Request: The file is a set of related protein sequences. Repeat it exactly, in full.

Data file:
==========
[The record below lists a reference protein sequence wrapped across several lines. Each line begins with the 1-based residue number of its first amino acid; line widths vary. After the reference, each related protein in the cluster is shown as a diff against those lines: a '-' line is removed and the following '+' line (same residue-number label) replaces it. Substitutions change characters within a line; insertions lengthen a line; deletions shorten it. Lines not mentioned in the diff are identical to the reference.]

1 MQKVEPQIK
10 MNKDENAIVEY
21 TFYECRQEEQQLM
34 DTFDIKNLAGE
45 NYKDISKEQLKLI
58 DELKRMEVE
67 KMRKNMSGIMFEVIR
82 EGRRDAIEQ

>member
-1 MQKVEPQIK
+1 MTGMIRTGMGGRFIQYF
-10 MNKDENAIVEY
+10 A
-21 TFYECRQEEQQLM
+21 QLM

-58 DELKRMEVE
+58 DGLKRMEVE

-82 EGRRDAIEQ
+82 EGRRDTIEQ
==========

[The record below lists a reference protein sequence wrapped across several lines. Each line begins with the 1-based residue number of its first amino acid; line widths vary. After the reference, each related protein in the cluster is shown as a diff against those lines: a '-' line is removed and the following '+' line (same residue-number label) replaces it. Substitutions change characters within a line; insertions lengthen a line; deletions shorten it. Lines not mentioned in the diff are identical to the reference.]

1 MQKVEPQIK
10 MNKDENAIVEY
21 TFYECRQEEQQLM
34 DTFDIKNLAGE
45 NYKDISKEQLKLI
58 DELKRMEVE
67 KMRKNMSGIMFEVIR
82 EGRRDAIEQ

>member
-1 MQKVEPQIK
+1 MTGMIRTGMGGRFIQYF
-10 MNKDENAIVEY
+10 A
-21 TFYECRQEEQQLM
+21 QLM

-58 DELKRMEVE
+58 DGLKRMEVE

-82 EGRRDAIEQ
+82 EGRRDTIEQ